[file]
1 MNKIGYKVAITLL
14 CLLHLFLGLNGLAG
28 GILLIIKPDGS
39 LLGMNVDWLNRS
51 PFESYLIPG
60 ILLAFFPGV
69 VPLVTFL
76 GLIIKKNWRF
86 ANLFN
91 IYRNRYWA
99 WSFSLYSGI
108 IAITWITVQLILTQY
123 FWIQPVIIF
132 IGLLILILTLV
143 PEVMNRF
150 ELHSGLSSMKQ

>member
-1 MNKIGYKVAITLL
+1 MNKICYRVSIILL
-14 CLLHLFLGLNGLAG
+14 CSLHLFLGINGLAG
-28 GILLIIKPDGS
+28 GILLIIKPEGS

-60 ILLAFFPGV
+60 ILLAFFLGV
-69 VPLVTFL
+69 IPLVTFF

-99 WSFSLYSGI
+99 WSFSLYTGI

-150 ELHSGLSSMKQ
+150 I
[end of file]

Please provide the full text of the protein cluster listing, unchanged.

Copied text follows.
1 MNKIGYKVAITLL
14 CLLHLFLGLNGLAG
28 GILLIIKPDGS
39 LLGMNVDWLNRS
51 PFESYLIPG
60 ILLAFFPGV
69 VPLVTFL
76 GLIIKKNWRF
86 ANLFN
91 IYRNRYWA
99 WSFSLYSGI
108 IAITWITVQLILTQY
123 FWIQPVIIF
132 IGLLILILTLV
143 PEVMNRF
150 ELHSGLSSMKQ

>member
-1 MNKIGYKVAITLL
+1 MNKICYRVSIILL
-14 CLLHLFLGLNGLAG
+14 CSLHLFLGINGLAG
-28 GILLIIKPDGS
+28 GILLIIKPEGS

-60 ILLAFFPGV
+60 ILLAFFLGV
-69 VPLVTFL
+69 IPLVTFF

-99 WSFSLYSGI
+99 WSFSLYTGI

-150 ELHSGLSSMKQ
+150 I